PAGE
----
‘We want to fix Harrisburg’: Reformers summit seeks solutions to state government’s woes

The event, sponsored by Fair Districts PA and the League of Women Voters of Pa., kicks off Saturday

By: - December 2, 2022 6:30 am

Carol Kuniholm, executive director of Fair Districts PA, speaks at a Capitol rally Tuesday, April 16, 2019. (Capitol-Star photo by Stephen Caruso)

About 130 people are expected to attend this weekend’s conference in Harrisburg entitled Reclaiming Our Democracy: Redistricting, Rule and Representation sponsored by Fair Districts PA and the League of Women Voters of Pennsylvania., It’s the first such gathering in three years, due to the COVID-19 pandemic. 

Fair Districts PA was founded in 2016 by the League, Common Cause PA, Committee of Seventy, Pennsylvania Council of Churches and others concerned about gerrymandering and accountable government, its co-founder and chair Carol Kuniholm, told the Capital-Star.

Evolving from a handful of volunteers, today’s effort represents “a network of local groups and regional support teams in every corner of the state,” Kuniholm said.

She previously served six years as the League’s Vice President of Government and Social Policy. Her experience as a youth pastor in a poor, urban Philadelphia neighborhood “put her on a path to understanding and addressing inequitable policies in Pennsylvania,” according to  the organization’s website.

At a time of deep partisan division, Kuniholm said she’s  careful to define her organization.

 “We don’t define ourselves as progressive. We are nonpartisan and stick to the nonpartisan label,” she stressed.

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Kuniholm said she wants Pennsylvanians to know that her organization’s work is not funded by, as are many Progressive groups, by the Action Network, a once-removed Democrat effort to stimulate participation in electoral politics. “No, we’re not funded by that entity. We have not taken any kind of partisan money. Our funding comes from small donor people in Pennsylvania,” she told the Capital-Star.

Regarding the conference title and the Keystone State’s current circumstances, Kuniholm said she advises others to think about needed reforms as they relate to redistricting, the rules used by the state Legislature to conduct its business, and) and how perennial, systemic flaws in Pennsylvania’s legislator-written rules undermine effective representation.

Redistricting

When legislative leaders manipulate district boundaries to keep themselves in office or to silence their opposition, we all lose,” she said. Further she noted, “Whichever party has control of the legislature has control of redistricting. We’re advocating for a fair and transparent redistricting process that includes public input.”

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“It’s not complicated,” Kuniholm said . “The redistricting process needs to be ‘transparent’ with citizens participating in the process. All the closed-door dealmaking ends,” said.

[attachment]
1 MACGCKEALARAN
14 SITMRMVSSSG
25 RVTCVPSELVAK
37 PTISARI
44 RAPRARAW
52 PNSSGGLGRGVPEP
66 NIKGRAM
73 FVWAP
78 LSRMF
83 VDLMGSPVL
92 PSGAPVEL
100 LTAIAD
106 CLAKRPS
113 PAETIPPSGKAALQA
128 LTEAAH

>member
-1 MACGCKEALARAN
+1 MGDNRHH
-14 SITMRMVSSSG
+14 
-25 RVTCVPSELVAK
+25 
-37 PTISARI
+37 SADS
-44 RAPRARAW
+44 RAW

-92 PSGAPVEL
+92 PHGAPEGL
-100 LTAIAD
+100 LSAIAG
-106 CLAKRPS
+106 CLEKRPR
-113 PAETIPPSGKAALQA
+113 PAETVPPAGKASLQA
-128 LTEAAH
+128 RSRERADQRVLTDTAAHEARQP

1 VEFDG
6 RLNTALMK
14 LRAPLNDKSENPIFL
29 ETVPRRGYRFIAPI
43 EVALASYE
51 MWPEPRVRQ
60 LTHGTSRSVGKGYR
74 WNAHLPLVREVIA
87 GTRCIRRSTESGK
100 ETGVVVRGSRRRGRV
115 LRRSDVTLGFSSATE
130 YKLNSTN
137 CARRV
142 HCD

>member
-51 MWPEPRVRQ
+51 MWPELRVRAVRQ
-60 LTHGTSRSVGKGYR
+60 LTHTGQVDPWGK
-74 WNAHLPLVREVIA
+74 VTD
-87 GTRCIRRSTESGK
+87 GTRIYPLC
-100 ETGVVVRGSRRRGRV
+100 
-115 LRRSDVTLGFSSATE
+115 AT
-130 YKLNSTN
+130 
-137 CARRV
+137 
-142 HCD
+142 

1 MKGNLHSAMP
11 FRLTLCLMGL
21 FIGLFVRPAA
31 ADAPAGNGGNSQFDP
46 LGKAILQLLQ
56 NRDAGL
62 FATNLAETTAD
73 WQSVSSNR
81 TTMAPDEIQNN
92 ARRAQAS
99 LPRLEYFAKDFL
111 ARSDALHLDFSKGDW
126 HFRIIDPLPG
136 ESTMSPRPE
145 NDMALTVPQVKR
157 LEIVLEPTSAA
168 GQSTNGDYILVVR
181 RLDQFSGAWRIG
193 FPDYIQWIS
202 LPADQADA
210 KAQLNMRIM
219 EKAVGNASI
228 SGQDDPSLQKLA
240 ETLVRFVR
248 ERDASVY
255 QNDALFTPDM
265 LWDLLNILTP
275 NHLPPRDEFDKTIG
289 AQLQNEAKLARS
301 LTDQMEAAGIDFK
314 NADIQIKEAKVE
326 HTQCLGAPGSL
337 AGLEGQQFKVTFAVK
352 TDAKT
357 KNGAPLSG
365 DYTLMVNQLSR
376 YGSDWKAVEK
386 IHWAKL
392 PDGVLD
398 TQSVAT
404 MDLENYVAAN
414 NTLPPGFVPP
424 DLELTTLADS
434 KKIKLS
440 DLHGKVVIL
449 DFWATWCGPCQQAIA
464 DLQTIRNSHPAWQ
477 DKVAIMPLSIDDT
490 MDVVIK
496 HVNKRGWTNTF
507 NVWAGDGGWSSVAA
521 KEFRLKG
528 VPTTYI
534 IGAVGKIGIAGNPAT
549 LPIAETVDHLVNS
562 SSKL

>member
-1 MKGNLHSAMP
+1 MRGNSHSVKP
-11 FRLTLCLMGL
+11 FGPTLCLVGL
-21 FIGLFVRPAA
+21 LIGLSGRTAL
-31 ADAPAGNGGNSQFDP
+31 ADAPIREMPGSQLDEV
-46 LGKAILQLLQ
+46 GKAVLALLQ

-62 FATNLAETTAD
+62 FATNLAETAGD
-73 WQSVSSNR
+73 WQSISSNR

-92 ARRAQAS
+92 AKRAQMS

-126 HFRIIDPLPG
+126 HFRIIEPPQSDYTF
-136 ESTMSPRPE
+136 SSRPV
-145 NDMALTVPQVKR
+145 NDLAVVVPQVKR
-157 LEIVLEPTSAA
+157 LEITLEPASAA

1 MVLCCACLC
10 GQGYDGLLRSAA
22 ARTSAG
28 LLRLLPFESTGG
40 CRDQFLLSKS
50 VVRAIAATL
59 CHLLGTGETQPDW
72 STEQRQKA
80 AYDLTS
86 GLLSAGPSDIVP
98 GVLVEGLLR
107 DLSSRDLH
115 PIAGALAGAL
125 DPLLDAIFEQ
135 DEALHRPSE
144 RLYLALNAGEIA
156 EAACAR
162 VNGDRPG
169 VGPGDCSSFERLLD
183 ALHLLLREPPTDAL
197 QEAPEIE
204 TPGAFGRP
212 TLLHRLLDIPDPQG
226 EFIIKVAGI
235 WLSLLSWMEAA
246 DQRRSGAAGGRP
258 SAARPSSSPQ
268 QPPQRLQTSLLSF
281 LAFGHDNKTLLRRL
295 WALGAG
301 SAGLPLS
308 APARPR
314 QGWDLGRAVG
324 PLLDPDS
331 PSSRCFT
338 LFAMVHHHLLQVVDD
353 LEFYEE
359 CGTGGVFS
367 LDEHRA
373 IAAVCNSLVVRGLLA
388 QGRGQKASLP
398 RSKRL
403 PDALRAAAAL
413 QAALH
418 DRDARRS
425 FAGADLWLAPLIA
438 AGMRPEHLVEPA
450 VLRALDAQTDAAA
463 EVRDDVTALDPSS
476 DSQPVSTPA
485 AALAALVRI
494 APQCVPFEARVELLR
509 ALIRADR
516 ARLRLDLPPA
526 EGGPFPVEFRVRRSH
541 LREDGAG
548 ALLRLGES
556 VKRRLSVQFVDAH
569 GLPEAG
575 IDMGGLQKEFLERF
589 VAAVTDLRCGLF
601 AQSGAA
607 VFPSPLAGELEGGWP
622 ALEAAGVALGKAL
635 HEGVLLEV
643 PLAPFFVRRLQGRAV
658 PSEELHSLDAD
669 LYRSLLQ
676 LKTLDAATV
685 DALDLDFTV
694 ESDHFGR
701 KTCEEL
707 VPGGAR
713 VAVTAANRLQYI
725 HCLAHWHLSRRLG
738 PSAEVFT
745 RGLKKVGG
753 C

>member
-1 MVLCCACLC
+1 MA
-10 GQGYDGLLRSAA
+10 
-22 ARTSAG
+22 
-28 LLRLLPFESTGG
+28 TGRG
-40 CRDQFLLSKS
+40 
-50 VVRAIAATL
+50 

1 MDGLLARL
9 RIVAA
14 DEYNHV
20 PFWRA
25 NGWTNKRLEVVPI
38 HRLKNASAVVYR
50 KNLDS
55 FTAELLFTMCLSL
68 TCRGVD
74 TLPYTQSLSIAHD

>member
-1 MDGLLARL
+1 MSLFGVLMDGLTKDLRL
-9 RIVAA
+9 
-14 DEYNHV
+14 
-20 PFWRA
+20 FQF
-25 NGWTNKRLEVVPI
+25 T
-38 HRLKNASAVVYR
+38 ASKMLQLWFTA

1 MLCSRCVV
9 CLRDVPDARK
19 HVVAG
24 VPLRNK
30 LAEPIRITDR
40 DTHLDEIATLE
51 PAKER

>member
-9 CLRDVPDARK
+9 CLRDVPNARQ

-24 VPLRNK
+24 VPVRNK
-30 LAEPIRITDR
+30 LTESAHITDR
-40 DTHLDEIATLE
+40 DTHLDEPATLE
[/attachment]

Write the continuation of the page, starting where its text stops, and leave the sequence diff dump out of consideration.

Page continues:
Political observers long  have noted the gerrymandered boundaries of state House and Senate to advantage the big two political parties..

Kuniholm has called for “clear standards against dividing counties and municipalities more than necessary. This is the only way we’re going to have responsive districts truly reflecting the will of the voters.”

Holding a legislative majority doesn’t even break the logjam, according to Kuniholm.

Rules 

“Even for the majority party only 7 percent to 8 percent  of bills introduced in Pennsylvania get passed,” she explained, pointing out that “there are legislators who’ve been in office for years who never had a bill passed.” 

The consensus is that “if you’re a new member, the likelihood of getting a bill passed in your first session is pretty much zero. Even established members find they “never get a bill past committee chairs or members who’ve been there longer,” she said.

Representation 

“About half the bills that originate in the state Senate “don’t even get assigned to an oversight committee. About half the Senate bills don’t even get a vote in the state House,” Kuniholm said. 

That even covers bills introduced by leadership in the respective chambers, she added. 

“They just ‘say no’ to each other. That’s no way to govern. It does not provide the type of representation citizens need.” Kuniholm said.

“It’s extremely dysfunctional, ineffective and expensive. We have a large, full-time Legislature,” Kuniholm added . Even so, less than 1 in 5 bills that are introduced during the two-year legislative session are ever considered in committee, she said.

Pennsylvania’s partisan redistricting process has hit roadblocks due to legislative rules that shut out real representation, she argued. 

“Just a few legislative leaders, mostly from very safe, one-party districts, control the agenda and block bipartisan solutions that would benefit the people of Pennsylvania. That’s why we want to fix Harrisburg,” she said.

“We have been asking the General Assembly for fair redistricting for years. We have worked to build strong support in cities and rural areas, from city governments and school boards, with scores of legislators no matter their party, and still have not made progress in changing our laws or constitution for lasting change to redistricting,” Kuniholm concluded.

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Frank Pizzoli
Frank Pizzoli

Frank Pizzoli, the former editor and publisher of the Central Voice, writes about the issues that matter to Pennsylvania's LGBTQ residents.

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